Massachusetts Review

Olde New England's Strange Superstitions
        Some distance below the present iron bridge, was a ferry. In former times the boat had been poled across the stream, but latterly a stone wharf had been built in mid-river, a little above the ferry, and a tale pole erected on it. From the top of this was strung a long wire, to which the boat was attached, and, by adjusting the boat diagonally to the current, the swift water carried it across. The wharf yet holds its stand in mid-stream, a little below the new bridge. For years its tall sentinel pole stood stiffly erect on the little island, but like all things prominent and unprotected this was a temptation to the boys, who built fires around its base, and brought it down.

City Hall

The City Hall

There is still a charred stub left, and in its company a sturdy little elm has started to grow. If ice jams and boys will spare this, it will make a very pretty feature out there in the stream some day.
        In the early days the boat only carried an occasional team, but later, by reason of Holyoke’s rapid growth,
Towards City Hall from Hampden Park

Looking Towards the city Hall from Hampden Park.

it became one of the busiest ferries on the river, and this ferry—right in its last years—was one of the most valuable pieces of property in the whole region. For the last few seasons before the bridge was built, lines of teams would be waiting on wither side to cross a good deal of the time. The boat ran all winter, as the current was swift enough here to prevent freezing ordinarily. On the rare occasions that ice did form, the river could be crossed down stream a few miles, or after the dam was built, it was always good crossing at such times on the ice above it.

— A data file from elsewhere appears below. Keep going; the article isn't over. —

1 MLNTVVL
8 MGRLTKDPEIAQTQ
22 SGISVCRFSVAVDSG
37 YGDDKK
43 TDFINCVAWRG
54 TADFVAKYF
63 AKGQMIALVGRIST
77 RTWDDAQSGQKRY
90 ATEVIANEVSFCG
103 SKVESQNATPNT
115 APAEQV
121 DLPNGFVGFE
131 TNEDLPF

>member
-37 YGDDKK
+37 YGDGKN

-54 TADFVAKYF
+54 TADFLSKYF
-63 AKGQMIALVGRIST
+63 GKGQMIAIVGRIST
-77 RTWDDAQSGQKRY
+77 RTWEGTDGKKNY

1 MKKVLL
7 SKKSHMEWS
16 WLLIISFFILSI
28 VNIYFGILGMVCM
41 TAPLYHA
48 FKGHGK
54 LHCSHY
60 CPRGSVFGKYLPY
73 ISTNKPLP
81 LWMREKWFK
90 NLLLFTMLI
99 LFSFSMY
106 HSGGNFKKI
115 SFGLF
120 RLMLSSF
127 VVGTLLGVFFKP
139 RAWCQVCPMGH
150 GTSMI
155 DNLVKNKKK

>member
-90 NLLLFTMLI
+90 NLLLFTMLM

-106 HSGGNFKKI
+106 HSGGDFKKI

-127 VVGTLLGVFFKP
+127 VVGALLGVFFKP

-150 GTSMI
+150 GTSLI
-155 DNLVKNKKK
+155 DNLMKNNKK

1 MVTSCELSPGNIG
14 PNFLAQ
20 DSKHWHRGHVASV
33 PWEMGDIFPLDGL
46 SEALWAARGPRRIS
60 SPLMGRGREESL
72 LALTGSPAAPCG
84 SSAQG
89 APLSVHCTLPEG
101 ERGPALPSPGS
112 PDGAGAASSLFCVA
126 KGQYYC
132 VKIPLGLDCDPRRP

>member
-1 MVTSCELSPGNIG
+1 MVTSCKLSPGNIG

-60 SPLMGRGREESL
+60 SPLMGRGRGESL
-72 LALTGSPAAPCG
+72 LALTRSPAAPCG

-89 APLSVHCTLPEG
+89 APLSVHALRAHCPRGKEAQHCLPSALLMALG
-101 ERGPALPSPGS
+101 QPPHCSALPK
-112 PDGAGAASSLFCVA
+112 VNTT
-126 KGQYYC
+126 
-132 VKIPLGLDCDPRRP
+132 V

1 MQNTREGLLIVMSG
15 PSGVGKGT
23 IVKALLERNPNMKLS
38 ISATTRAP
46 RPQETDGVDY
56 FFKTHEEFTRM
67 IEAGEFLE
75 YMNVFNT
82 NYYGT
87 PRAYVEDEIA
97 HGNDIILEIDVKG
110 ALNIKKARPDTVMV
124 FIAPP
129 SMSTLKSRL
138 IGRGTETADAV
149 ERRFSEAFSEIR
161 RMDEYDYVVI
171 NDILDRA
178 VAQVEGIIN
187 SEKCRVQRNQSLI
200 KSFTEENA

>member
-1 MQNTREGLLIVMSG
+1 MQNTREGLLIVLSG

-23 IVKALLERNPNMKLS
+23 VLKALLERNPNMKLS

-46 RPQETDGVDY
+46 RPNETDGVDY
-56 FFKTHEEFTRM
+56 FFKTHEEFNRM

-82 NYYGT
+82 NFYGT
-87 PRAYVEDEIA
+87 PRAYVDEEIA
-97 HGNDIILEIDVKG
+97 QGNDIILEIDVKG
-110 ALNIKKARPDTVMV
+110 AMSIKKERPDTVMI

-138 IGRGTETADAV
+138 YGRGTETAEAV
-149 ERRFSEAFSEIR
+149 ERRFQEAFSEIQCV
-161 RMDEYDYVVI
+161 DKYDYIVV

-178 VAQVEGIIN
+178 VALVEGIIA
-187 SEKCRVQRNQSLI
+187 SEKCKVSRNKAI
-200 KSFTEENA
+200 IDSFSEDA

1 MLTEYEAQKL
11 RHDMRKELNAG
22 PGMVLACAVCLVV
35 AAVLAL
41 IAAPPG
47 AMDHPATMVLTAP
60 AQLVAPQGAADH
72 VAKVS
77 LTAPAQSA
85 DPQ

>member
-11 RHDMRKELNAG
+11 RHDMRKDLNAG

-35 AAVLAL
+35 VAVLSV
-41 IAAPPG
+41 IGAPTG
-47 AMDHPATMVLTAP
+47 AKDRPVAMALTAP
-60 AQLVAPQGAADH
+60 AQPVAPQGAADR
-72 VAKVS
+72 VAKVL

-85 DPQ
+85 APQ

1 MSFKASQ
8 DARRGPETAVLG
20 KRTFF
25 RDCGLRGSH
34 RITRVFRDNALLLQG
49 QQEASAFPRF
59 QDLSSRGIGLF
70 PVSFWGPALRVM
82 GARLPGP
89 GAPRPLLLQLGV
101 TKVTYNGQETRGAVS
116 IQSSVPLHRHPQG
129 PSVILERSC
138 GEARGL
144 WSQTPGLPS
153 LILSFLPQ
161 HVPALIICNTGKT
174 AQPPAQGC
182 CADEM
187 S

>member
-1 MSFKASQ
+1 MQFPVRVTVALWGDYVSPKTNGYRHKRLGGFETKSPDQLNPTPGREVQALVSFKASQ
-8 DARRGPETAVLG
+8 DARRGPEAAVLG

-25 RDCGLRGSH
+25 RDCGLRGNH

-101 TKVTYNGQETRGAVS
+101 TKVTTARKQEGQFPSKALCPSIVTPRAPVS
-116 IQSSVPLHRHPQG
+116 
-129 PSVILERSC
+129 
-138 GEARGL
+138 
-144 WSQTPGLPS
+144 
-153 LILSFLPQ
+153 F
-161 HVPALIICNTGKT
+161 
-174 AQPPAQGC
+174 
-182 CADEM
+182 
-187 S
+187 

Among the other craft on the river was the "Bill Hall," a flat-bottomed, stern-wheel steamboat eighty or one hundred feet long, used it towing boats up from Hartford. The "Bill Hall" had John Mulligan, now president of the Connecticut River Railroad, for its engineer and captain. After a service of fifteen or twenty years the railroad was built, and the boat’s usefulness was then practically ended.
        Connected with the ferry is the following bit of romance:—A young man from Chicopee, who was in the habit of calling on a South Hadley Falls young woman, found it convenient to cross here frequently. But one evening, having received a negative answer to a certain important question, he came down to the ferry and sat on the edge of the boat, looking quite dejected. Then of a sudden there was a splash, and the startled ferryman noted the unfortunate young man had gone over backwards into the water.
Business Center

Left: The Business Center

        They made haste to fish him out, and he being half-drowned, the question was what to do with him. Now the ferryman knew at which house it was his habit to call, but did not know the circumstances of his last leaving it. They therefore bore their unconscious charge thither. Between the tragic facts of the case, the neighbors and the doctors who came to assist, there was great excitement. The sequel is of the kind one finds in novels more often than in real life. The man lay there in the house sick for some time, his mother came to nurse him, and, last but not least, the young lady in the case repented her former decision and changed it to a "yes."
        At the landing on the Holyoke side was a little ferry shanty, and just above it a "shad-house." The latter was owned by the fish company, and in it the stored their net, boat, oars, etc. In one corner was a rude bar and a long, cast-iron wood stove. Here Chester W. Chapin presided for some years during the fishing season, selling flip and cheap cigars to such of the crowds which resorted thither as felt the need of refreshment. Mr. Chapin was then a tall, slim, smooth-faced young man, quick, good natured and energetic. He employed his winters in teaching school, and in the spring invested in a puncheon of rum and made his headquarters at the Holyoke fish house. A little later he engaged in driving one of the valley stages, and presently became one of the owners of the route. Afterward he was interested in the river passenger business below Springfield, and in his last years was one of the New England Railroad magnates, When he died he was the richest man in western Massachusetts.

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